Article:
And they, so perfect is their misery,
Not once perceive their foul disfigurement,
But boast themselves more comely then before
And all their friends, and native home forget
To roule with pleasure in a sensual sty. — Comus, lines 73-7

Without that comparative — without the idea that 'the good' is in short supply, and that one has beaten others to secure it for oneself — this kind of wealth has no value, and makes no one happy at all.

Enlightenment is freeing — it frees us from the enchantment of that 'hoard' mentality, and the web of cravings that surround it — but it makes one conscious of the fetters that others are subject to. It's bittersweet. But still, it's a good that anyone who finds it would like to share, if they can figure out how.


More than one Buddha has faced this question. Here there are many many beings, with much dust in their eyes, who choose to chase pleasure and run away from suffering. With so many having dust in their eyes, new Buddhas may initially be inclined to do nothing:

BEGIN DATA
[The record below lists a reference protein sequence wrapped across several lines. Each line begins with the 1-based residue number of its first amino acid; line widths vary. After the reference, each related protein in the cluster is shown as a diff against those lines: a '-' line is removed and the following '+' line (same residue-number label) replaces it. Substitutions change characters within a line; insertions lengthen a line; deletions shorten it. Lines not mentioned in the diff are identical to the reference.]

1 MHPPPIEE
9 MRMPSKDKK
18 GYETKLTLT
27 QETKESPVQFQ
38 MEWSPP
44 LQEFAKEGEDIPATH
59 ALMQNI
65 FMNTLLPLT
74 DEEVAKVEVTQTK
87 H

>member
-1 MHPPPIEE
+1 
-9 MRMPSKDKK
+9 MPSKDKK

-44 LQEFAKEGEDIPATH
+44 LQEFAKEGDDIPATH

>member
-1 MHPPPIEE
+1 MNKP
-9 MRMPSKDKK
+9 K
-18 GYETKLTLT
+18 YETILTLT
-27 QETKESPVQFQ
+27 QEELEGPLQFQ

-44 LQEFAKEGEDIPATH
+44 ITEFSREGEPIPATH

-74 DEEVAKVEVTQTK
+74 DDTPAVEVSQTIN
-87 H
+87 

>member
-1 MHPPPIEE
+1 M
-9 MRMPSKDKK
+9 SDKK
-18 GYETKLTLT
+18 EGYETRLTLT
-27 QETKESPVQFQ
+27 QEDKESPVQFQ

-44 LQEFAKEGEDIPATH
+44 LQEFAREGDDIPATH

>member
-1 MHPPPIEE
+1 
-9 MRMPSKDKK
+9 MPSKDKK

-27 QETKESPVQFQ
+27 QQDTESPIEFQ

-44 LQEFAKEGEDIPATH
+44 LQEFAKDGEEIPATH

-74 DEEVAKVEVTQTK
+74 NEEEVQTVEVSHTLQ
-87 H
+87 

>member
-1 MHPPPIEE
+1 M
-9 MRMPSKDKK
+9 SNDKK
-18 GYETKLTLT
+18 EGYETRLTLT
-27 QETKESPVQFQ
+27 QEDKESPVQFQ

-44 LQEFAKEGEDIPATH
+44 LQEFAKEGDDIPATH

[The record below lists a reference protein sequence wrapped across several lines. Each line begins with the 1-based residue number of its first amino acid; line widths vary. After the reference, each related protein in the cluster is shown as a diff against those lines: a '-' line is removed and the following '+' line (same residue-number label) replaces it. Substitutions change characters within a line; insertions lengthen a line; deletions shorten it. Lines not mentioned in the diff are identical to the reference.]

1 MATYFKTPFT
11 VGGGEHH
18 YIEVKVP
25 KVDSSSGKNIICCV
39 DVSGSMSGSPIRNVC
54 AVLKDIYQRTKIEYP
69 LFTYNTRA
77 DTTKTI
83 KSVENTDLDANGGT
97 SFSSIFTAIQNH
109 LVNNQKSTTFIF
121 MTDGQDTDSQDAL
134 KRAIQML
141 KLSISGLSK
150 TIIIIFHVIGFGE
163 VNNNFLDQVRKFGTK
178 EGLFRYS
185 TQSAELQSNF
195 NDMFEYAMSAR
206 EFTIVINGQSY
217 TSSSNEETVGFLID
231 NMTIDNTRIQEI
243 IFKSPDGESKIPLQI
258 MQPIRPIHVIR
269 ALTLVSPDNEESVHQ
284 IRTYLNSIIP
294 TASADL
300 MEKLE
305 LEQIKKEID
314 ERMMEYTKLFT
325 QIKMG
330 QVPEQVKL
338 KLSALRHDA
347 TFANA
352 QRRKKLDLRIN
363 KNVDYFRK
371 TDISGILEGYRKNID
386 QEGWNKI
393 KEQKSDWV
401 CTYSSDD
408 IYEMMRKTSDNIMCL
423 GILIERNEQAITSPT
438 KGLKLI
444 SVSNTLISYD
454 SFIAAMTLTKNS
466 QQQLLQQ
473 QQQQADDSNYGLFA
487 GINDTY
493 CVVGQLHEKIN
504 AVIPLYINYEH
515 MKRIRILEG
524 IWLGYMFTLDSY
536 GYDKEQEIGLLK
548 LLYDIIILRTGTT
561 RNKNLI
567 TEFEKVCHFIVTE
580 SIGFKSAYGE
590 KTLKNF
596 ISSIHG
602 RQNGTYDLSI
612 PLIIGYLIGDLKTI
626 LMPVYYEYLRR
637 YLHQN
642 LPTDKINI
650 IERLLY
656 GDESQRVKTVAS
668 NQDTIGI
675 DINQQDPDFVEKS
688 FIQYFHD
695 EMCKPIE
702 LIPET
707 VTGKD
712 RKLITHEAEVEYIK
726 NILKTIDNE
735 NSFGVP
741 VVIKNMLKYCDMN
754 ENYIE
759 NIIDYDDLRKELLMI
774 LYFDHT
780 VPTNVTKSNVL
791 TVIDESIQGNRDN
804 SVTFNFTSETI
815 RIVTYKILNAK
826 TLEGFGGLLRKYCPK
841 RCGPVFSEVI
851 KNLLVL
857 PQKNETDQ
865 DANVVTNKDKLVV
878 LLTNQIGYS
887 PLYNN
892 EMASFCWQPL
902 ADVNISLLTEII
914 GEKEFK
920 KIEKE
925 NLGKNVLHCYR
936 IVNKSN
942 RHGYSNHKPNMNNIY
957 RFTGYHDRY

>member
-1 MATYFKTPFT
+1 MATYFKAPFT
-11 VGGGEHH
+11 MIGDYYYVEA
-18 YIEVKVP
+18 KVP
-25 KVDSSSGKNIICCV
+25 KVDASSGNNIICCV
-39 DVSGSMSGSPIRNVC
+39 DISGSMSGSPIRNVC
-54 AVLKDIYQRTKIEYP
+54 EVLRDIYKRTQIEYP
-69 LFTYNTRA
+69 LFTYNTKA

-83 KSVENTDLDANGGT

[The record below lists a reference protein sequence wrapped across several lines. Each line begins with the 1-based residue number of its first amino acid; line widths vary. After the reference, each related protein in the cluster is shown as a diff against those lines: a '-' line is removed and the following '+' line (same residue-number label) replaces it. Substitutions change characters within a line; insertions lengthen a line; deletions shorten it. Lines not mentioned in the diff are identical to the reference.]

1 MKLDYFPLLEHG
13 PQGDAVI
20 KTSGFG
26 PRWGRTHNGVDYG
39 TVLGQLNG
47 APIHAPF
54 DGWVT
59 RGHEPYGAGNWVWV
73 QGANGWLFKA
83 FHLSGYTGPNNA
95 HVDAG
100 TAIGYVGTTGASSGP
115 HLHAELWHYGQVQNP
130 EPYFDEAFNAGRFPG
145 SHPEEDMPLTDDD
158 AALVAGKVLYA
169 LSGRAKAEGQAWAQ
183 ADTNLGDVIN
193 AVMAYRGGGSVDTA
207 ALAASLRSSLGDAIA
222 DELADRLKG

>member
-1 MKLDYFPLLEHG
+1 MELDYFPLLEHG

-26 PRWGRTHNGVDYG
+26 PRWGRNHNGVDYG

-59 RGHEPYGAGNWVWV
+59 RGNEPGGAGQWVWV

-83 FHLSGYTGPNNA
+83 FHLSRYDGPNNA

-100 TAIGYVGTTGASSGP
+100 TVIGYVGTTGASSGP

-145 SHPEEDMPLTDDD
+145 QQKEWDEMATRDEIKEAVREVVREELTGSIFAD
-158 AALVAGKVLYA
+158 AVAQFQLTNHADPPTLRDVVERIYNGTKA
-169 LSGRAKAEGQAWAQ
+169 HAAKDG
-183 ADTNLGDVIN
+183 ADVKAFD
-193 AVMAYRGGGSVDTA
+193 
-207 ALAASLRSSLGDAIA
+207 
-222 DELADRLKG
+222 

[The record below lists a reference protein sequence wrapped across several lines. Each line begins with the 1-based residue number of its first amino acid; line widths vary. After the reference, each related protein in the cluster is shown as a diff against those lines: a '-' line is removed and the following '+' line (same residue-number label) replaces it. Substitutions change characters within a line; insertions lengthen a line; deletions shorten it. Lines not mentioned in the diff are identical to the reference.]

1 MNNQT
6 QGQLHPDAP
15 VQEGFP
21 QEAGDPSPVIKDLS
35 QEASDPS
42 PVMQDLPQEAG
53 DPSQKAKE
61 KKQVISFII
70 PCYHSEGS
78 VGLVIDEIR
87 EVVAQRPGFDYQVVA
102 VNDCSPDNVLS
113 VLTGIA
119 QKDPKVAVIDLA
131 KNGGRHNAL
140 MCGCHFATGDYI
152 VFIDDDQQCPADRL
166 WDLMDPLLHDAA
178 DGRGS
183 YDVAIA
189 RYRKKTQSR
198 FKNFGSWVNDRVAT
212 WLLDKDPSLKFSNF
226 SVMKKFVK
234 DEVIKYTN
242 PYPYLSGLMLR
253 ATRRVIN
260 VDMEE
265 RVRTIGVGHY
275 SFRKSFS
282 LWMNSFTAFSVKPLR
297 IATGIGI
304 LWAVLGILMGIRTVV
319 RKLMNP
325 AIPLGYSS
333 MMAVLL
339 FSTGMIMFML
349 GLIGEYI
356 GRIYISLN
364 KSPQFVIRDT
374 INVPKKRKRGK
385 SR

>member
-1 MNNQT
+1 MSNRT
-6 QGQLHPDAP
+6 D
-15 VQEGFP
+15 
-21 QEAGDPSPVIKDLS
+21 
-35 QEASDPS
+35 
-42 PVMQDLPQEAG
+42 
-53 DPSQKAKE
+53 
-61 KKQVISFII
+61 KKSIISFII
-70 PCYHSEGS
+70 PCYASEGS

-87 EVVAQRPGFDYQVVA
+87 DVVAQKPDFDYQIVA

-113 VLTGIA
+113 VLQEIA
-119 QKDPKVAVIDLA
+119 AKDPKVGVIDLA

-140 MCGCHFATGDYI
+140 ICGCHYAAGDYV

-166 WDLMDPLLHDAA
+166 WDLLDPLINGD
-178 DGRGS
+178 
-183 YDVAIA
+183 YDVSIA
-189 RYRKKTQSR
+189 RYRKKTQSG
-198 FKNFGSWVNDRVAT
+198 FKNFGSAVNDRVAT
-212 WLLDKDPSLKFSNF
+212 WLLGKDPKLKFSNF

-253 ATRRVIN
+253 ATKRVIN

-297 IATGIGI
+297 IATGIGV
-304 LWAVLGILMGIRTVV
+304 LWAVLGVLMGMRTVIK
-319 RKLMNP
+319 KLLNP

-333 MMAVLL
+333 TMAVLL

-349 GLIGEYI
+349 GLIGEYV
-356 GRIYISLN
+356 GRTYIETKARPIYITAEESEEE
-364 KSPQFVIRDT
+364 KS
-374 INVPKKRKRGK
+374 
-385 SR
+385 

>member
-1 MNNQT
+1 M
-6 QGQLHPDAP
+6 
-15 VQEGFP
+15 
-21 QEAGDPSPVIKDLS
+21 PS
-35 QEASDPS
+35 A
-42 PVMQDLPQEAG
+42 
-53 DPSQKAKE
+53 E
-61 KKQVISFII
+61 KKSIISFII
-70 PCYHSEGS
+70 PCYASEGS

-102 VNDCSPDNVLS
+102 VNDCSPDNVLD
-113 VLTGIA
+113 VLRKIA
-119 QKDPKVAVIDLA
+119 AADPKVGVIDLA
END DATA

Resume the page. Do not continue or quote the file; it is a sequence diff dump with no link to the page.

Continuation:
DN14:3.2.1: And then these verses, which were neither supernaturally inspired, nor learned before in the past, occurred to him: ‘I’ve struggled hard to realize this, enough with trying to explain it! This teaching is not easily understood by those mired in greed and hate. Those caught up in greed can’t see what’s subtle, going against the stream, deep, hard to see, and very fine, for they’re shrouded in a mass of darkness.’ So, as the Buddha Vipassī reflected like this, his mind inclined to remaining passiv e, not to teaching the Dhamma. Then a certain Great Brahmā, knowing what the Buddha Vipassī was thinking, thought, ‘Oh my goodness! The world will be lost, the world will perish! For the mind of the Realized One Vipassī, the perfected one, the fully awakened Buddha, inclines to remaining passive, not to teaching the Dhamma.’ Then, as easily as a strong person would extend or contract their arm, he vanished from the Brahmā realm and reappeared in front of the Buddha Vipassī.

Yet at divine invitation, such Buddhas will look more carefully to see that some people have little dust in their eyes.